1. FrankenChrist
    IMHO, he really has some good points (many dealers won't simply become nice kind people after legalisation) and he looks rather pragmatic (admits the failure of the drug war) but he really crashes into the ditch with his comparison of victimless (no victim but the "perpetrators" themselves) and non-victimless crimes.

    About his three points:
    Perhaps he realises that D.A.R.E. is a joke and a horrible waste of tax money, but he doesn't dare (no pun intended) to voice his opinion on it? He might be saying that there should be better prevention efforts that don't use lies and "circle argumentations" as in "drugs are bad because they're illegal and they're illegal because they're bad" (mmkay).
  2. Sklander
    His three points are good ones, but SWIM thinks they've been thought of before. SWIM doesn't think that anyone has come up with a way to execute his three points, though. Thats the problem.
  3. party boy
    Very interesting post !!

    But what comes to me after reading is the feeling this person never really tried drugs.

    He talks a lot about the harm that drugs abuse does...but doesn't the abuse of anything harm ?

    The simple use of a lot of drugs is just great. You may give your money on a lot of programs, if 40 year-old person tries an X, he may still find it nice, even is he the most equilibrated-healthy-happy person on the planet.

    I wouldn't like alcohol to be probihited either...my poor dad...:)

    He's aiming on education...not really an innovative idea to me.
  4. Lunar Loops
    I don't see anything new in this article and certainly no new approach. Some of the arguments used are lame in the extreme and some of the 'well made' points are no-brainers....demand drives supply....oh really, that's earth shatteringly original thinking. Prevention programs have been and are being tried and failing, but do they propose some new form of prevention program? It is certainly not evident in this article.

    "People still steal, so let's legalize stealing. People still speed, so let's remove all the speed limits. People still drink and drive, so let's legalize drinking and driving. Date-rape continues; let's legalize date-rape. The point? Shifting from one flawed premise to another solves nothing."

    Errr, I don't think we are really comparing like with like here. In all the above cases others are being harmed by the actions (or potentially in the case of speeding and drink driving). If you choose to take drugs, it is your body and your body alone that you may or may not be putting at risk.

    "Incredibly, advocates of legalizing drugs often point to alcohol as an example of a successfully legalized drug. This is a terribly weak argument. Do they really not understand that -- in terms of lives disrupted, ruined and ended before their time -- the legal drug alcohol is by far a bigger problem than any other drug?"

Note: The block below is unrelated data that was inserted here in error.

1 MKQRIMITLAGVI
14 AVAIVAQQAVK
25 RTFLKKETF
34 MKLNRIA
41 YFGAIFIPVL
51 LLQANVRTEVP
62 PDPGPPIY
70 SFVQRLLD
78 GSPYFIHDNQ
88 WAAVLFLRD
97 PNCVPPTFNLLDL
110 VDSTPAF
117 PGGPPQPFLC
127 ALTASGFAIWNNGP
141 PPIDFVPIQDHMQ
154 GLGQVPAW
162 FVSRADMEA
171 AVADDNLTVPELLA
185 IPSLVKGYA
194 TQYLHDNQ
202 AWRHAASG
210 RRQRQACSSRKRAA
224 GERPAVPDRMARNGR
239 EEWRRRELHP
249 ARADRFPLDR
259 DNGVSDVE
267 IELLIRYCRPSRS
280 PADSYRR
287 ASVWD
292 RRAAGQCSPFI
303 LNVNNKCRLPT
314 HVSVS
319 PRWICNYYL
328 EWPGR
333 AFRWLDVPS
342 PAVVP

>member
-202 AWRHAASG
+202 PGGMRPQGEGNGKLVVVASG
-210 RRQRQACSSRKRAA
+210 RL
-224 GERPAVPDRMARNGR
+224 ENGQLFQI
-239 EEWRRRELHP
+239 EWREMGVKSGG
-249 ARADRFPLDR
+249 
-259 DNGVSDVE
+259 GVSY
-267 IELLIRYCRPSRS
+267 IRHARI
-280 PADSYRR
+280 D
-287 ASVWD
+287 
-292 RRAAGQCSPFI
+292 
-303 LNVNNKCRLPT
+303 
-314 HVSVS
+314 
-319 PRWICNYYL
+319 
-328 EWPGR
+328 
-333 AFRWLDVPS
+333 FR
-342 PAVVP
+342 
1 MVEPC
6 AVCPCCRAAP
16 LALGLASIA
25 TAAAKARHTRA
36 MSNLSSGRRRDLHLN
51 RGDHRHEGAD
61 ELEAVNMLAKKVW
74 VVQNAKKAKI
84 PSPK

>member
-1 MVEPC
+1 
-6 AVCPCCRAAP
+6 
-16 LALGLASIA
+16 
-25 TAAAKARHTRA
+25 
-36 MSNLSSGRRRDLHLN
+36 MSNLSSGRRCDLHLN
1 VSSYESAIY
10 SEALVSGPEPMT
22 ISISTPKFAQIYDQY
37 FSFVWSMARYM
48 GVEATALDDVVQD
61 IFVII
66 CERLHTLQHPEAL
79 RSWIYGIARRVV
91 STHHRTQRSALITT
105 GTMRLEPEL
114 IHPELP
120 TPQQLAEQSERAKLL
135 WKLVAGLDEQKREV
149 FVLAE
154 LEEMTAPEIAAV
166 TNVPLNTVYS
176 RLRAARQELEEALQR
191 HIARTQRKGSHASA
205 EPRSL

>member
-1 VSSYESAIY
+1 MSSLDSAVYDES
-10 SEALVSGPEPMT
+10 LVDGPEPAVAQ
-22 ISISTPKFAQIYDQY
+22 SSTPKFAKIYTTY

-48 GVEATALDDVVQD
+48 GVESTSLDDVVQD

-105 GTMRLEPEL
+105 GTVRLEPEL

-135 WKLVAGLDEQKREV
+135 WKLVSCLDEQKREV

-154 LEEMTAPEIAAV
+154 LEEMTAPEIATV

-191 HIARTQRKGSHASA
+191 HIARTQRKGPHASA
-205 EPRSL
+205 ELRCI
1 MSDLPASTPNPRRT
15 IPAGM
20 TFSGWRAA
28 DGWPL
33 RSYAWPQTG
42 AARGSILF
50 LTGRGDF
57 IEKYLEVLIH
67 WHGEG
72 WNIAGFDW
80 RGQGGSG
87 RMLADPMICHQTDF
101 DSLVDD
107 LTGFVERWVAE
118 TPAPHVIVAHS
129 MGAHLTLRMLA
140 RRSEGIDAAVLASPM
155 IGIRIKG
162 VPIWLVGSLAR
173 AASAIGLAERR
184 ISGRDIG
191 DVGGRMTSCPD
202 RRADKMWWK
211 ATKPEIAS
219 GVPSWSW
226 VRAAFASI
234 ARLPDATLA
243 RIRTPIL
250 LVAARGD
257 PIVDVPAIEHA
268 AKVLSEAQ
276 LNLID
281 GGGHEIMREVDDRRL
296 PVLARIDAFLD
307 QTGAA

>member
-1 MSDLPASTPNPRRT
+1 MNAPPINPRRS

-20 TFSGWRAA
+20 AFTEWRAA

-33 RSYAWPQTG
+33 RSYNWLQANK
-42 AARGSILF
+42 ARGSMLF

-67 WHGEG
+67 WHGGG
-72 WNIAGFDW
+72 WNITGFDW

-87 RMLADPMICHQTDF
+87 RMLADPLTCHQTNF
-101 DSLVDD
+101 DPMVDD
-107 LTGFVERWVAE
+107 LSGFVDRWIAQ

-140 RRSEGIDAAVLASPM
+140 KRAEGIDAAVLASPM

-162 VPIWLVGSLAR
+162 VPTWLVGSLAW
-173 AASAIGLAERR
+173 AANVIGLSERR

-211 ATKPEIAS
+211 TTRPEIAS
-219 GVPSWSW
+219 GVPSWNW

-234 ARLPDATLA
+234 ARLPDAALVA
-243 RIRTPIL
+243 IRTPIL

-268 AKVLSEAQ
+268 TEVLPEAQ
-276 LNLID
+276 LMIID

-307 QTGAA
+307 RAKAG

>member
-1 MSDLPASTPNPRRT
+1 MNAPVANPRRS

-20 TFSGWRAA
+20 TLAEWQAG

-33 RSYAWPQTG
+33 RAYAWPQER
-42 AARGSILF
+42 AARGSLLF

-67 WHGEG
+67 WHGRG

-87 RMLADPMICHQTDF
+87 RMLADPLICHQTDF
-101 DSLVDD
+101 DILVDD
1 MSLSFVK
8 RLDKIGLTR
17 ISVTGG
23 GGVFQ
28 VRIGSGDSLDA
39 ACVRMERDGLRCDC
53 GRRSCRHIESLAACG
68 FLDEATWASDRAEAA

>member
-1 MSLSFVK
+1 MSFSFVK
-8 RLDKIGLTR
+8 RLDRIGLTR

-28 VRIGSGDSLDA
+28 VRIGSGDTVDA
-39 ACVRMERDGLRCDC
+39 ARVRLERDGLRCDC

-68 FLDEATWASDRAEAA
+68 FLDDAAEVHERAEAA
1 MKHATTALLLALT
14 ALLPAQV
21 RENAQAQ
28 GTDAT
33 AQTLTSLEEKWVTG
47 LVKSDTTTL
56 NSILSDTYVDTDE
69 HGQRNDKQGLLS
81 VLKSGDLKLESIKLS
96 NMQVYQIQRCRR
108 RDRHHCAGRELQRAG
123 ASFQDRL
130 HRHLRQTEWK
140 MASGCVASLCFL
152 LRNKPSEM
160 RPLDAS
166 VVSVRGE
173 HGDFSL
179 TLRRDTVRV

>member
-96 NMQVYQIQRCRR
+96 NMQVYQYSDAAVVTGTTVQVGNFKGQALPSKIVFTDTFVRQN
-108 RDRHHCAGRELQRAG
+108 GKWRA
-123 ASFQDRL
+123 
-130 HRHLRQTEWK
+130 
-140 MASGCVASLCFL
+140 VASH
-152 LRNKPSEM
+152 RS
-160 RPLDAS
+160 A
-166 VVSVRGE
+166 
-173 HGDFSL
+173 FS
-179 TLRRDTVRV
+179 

Errr, how many advocates of legalisation do you actually hear pointing to alcohol as a successfully legalised drug? None, in my experience. They usually quite rightly hold it up as an example of a drug that is far more harmful and causes more heartache than many of the drugs that are illegal.

    Very lame St Louis area chapter. Come back when you've written some original and logical verses.
  5. StigmataLectron
    If legalising drugs is a terrible idea to him, moving to Saint Louis next month so I can live next door and serve some swift kicks to the balls is a fantastic one. The whole drug awareness and prevention thing is bullshit. It's already been done and failed, just look at DARE.

    The bottom line that these prohibitionists really don't understand is that PEOPLE LIKE TO GET HIGH. You cannot stop them. Arrest those who make them and see how fast the other kingpins race to grab their new customers. Destroy a coke field just to see how fast hommade alternatives like meth get popular. Burn the meth labs, and then ask how many more people are faking ADHD. :b. Sereously, isn't the fact that people are choking themselves to get high evidence enough that they're not going to stop us, so they really might as well accept us?
  6. Mr. Giraffe
    Others have thoroughly demolished this weak argument before me, but I'd like to chip in with one pet hate: they keep talking about 'drugs' as if crack and pot and their users were exactly equivalent. 'Drugs' is such a head-spinningly large category that using the term as they have here is practically meaningless.
  7. bcubed
    They're completely right about the fact that cutting supply is STUPID: decreased supply allows suppliers to function like a cartel or monoploy and make profits far in excess of what the equilibrium market would allow. I've always thought that, if the DEA didn't exist, drug dealers would have to create something like it.

    As for saying that alcohol's high body count is an indication that legalization is a bad idea, I'd like to see someone nail down their opinion: was repealment of prohibition wrong? Are you saying that you'd like to return to prohibition? throw that out there and watch them squirm...